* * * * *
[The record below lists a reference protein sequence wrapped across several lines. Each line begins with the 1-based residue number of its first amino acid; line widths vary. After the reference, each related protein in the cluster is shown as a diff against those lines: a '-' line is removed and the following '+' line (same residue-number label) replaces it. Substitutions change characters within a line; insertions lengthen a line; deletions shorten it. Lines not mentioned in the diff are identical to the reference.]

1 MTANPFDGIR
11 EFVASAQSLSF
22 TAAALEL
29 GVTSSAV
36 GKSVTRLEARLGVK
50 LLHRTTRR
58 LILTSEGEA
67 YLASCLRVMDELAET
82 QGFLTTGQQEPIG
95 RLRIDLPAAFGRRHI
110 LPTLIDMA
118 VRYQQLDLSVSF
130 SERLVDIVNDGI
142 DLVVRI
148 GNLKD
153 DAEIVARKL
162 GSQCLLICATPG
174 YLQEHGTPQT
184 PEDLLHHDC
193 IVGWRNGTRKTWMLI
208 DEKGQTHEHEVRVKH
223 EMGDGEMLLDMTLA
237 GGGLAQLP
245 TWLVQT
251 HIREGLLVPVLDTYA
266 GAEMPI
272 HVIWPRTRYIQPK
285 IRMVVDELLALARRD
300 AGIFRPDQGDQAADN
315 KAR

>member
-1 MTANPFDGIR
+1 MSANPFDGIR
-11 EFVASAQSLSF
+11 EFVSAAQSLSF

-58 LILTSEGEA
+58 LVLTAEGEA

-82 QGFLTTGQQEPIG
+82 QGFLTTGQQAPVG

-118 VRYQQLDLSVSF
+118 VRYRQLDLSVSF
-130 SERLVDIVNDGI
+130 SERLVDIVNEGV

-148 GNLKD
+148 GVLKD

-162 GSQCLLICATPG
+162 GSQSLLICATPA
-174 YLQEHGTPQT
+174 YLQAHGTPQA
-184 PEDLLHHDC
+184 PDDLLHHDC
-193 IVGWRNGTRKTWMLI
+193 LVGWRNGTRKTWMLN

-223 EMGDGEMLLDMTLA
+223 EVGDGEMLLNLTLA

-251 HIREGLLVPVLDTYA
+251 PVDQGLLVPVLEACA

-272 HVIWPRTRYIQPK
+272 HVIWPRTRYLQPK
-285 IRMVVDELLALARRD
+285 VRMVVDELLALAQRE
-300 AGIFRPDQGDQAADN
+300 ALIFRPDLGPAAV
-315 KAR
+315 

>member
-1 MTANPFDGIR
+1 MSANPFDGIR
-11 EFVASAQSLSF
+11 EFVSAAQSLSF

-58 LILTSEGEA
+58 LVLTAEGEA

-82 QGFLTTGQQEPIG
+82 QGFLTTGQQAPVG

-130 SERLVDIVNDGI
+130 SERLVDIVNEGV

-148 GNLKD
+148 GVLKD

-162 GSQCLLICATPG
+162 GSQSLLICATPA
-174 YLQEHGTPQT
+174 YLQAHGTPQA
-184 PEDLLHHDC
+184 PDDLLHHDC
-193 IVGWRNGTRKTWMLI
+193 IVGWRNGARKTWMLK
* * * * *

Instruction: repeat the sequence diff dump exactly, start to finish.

[The record below lists a reference protein sequence wrapped across several lines. Each line begins with the 1-based residue number of its first amino acid; line widths vary. After the reference, each related protein in the cluster is shown as a diff against those lines: a '-' line is removed and the following '+' line (same residue-number label) replaces it. Substitutions change characters within a line; insertions lengthen a line; deletions shorten it. Lines not mentioned in the diff are identical to the reference.]

1 MTANPFDGIR
11 EFVASAQSLSF
22 TAAALEL
29 GVTSSAV
36 GKSVTRLEARLGVK
50 LLHRTTRR
58 LILTSEGEA
67 YLASCLRVMDELAET
82 QGFLTTGQQEPIG
95 RLRIDLPAAFGRRHI
110 LPTLIDMA
118 VRYQQLDLSVSF
130 SERLVDIVNDGI
142 DLVVRI
148 GNLKD
153 DAEIVARKL
162 GSQCLLICATPG
174 YLQEHGTPQT
184 PEDLLHHDC
193 IVGWRNGTRKTWMLI
208 DEKGQTHEHEVRVKH
223 EMGDGEMLLDMTLA
237 GGGLAQLP
245 TWLVQT
251 HIREGLLVPVLDTYA
266 GAEMPI
272 HVIWPRTRYIQPK
285 IRMVVDELLALARRD
300 AGIFRPDQGDQAADN
315 KAR

>member
-1 MTANPFDGIR
+1 MSANPFDGIR
-11 EFVASAQSLSF
+11 EFVSAAQSLSF

-58 LILTSEGEA
+58 LVLTAEGEA

-82 QGFLTTGQQEPIG
+82 QGFLTTGQQAPVG

-118 VRYQQLDLSVSF
+118 VRYRQLDLSVSF
-130 SERLVDIVNDGI
+130 SERLVDIVNEGV

-148 GNLKD
+148 GVLKD

-162 GSQCLLICATPG
+162 GSQSLLICATPA
-174 YLQEHGTPQT
+174 YLQAHGTPQA
-184 PEDLLHHDC
+184 PDDLLHHDC
-193 IVGWRNGTRKTWMLI
+193 LVGWRNGTRKTWMLN

-223 EMGDGEMLLDMTLA
+223 EVGDGEMLLNLTLA

-251 HIREGLLVPVLDTYA
+251 PVDQGLLVPVLEACA

-272 HVIWPRTRYIQPK
+272 HVIWPRTRYLQPK
-285 IRMVVDELLALARRD
+285 VRMVVDELLALAQRE
-300 AGIFRPDQGDQAADN
+300 ALIFRPDLGPAAV
-315 KAR
+315 

>member
-1 MTANPFDGIR
+1 MSANPFDGIR
-11 EFVASAQSLSF
+11 EFVSAAQSLSF

-58 LILTSEGEA
+58 LVLTAEGEA

-82 QGFLTTGQQEPIG
+82 QGFLTTGQQAPVG

-130 SERLVDIVNDGI
+130 SERLVDIVNEGV

-148 GNLKD
+148 GVLKD

-162 GSQCLLICATPG
+162 GSQSLLICATPA
-174 YLQEHGTPQT
+174 YLQAHGTPQA
-184 PEDLLHHDC
+184 PDDLLHHDC
-193 IVGWRNGTRKTWMLI
+193 IVGWRNGARKTWMLK